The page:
Why U-Haul Trucks All Have Arizona License Plates
By Nathaniel Meyersohn, CNN Business
(CNN) — There are about 175,000 white and orange U-Haul rental trucks in the United States and Canada for do-it-yourself movers. And they all have something weird in common: Arizona license plates with the word “distributed” stamped on them.
An esoteric agreement between the 48 continental US states, Washington DC and the 10 Canadian provinces determining how large trucks and other commercial vehicles crossing state lines distribute billions of dollars in registration fees.
The issue of U-Haul license plates took on greater prominence last week after New York investigators said they were seeking information about a U-Haul van with U-Haul license plates. Arizona in connection with a subway shooting that injured more than 20 people.
License plate fees
When you register your passenger car, you typically pay a small license plate tax to your state DMV which is used to fund roads, bridges and other public infrastructure projects.
But commercial trucking, rental, and leasing companies that use large rigs to transport goods across multiple states operate on a completely different system. These vehicles need special permission to cross state lines and must pay higher license fees, often in excess of $1,000 per year.
These vehicles – called “proportional vehicles” – are registered and registered under what is known as the International Registration Plan (IRP), an agreement created between states in the 1970s.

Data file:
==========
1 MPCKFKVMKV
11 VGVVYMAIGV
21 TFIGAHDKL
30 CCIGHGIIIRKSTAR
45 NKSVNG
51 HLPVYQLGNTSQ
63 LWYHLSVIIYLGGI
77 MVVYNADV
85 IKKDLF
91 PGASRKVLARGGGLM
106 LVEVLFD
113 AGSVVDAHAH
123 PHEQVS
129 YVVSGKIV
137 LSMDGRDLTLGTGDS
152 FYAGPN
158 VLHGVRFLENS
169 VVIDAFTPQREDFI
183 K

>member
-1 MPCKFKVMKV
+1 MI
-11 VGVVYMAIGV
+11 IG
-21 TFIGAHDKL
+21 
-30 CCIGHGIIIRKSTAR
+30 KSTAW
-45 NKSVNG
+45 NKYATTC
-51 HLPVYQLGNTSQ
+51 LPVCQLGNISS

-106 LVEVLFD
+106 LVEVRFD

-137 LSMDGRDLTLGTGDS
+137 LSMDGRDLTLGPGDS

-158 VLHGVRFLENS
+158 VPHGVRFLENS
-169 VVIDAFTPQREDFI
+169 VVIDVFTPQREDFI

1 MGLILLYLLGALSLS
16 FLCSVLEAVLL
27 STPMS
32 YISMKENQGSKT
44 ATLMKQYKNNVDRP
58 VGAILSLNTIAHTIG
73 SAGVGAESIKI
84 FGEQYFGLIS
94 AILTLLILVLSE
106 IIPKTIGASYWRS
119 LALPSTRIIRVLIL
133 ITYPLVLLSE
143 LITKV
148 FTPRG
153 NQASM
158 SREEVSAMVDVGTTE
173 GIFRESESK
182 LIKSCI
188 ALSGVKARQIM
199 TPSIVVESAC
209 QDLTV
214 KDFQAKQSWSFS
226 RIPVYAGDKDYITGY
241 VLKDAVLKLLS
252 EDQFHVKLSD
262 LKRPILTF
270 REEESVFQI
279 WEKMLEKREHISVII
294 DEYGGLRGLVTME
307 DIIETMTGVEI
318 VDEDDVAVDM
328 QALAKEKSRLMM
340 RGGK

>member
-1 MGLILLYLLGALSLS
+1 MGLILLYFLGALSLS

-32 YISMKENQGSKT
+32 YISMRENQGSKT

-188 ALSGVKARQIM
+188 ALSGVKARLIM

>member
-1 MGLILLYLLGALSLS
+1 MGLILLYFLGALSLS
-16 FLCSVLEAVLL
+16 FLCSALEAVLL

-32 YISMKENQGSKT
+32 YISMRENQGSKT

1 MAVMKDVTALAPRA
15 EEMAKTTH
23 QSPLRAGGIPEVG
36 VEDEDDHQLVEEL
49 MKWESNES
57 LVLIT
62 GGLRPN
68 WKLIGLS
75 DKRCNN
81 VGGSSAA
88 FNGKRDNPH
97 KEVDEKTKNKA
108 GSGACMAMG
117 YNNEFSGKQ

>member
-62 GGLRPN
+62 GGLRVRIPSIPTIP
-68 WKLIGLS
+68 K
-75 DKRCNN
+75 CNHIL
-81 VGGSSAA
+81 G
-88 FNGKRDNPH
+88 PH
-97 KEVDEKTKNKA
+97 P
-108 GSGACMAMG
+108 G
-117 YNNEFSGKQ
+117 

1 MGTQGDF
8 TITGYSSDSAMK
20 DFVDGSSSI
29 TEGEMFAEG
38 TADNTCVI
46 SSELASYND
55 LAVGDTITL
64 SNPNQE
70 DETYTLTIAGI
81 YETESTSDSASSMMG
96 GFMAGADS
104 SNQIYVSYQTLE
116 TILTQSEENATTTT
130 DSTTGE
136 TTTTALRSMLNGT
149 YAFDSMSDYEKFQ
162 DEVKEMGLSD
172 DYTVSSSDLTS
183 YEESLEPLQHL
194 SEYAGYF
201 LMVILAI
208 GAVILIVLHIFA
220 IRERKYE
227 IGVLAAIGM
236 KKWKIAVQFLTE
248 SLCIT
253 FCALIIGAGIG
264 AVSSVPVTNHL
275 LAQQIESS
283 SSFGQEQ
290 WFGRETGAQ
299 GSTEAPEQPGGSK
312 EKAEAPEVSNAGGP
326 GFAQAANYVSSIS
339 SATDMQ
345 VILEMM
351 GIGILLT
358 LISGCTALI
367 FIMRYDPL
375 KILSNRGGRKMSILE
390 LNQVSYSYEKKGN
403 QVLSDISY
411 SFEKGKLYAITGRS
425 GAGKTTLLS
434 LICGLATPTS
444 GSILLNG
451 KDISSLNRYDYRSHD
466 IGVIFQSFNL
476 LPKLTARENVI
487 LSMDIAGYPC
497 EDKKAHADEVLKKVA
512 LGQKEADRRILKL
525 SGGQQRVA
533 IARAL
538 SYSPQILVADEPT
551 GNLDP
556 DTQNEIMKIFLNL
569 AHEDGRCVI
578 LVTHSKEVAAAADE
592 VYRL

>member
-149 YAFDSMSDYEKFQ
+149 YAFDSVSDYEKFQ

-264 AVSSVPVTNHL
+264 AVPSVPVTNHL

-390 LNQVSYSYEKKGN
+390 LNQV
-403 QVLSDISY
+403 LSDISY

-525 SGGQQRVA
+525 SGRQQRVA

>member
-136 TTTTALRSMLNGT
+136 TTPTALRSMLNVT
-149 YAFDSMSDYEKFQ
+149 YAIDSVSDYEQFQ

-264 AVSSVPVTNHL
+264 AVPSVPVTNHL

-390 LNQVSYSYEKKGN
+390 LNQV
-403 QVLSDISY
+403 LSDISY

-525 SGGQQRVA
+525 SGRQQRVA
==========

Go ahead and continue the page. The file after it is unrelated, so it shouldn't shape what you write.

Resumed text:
The IRP allows commercial trucks traveling in the United States and Canada to use a state-issued license plate and registration card, but requires operators to pay fees to other states based on the number kilometers they cover and their weight. Some companies keep track of miles manually while others use GPS systems.
So U-Haul, which has been based in Phoenix since 1967, registers all of its rental trucks in Arizona and the state then distributes that license plate fee to the other states where the rental trucks travel.
Let’s say, for example, that a U-Haul van traveled 20,000 miles in one year. If half of the miles were in Utah and the other half in Colorado, the charges would be split between those two states.
U-Haul, owned by holding company Amerco, does not disclose the annual registration fee or which states receive the most money. But a U-Haul spokesperson said he paid “a large sum of money” in IRP fees.
No free riders
Although most travelers have never heard of IRP, it was developed as the interstate travel system expanded.
The deal eliminated the hassle of trucks having to carry separate license plates and taxi cards for each state they passed through. It was also designed to ensure that states got a fair share of license plate fees from out-of-state vehicles that wore out on their roads.
“There are pictures of old trucks with 10 or 12 license plates on the front,” said Tim Adams, CEO of International Registration Plan, Inc., an organization that monitors compliance with the agreement.
About 3 million vehicles and 350,000 businesses were part of the IRP in 2021, Adams said. They paid $3.5 billion in fees which were used to fund road projects and safety initiatives.
“It generates a lot of money for road funds every year,” he said. The IRP is a “smooth deal that still has a purpose”.
In fact, the agreement worked so effectively that the International Fuel Tax Agreement (IFTA), a similar arrangement between states dividing commercial vehicle fuel tax sales, was modeled after it.
So the next time you play the license plate game on a road trip and pass U-Haul vans with Arizona plates, you can impress your family by explaining why.
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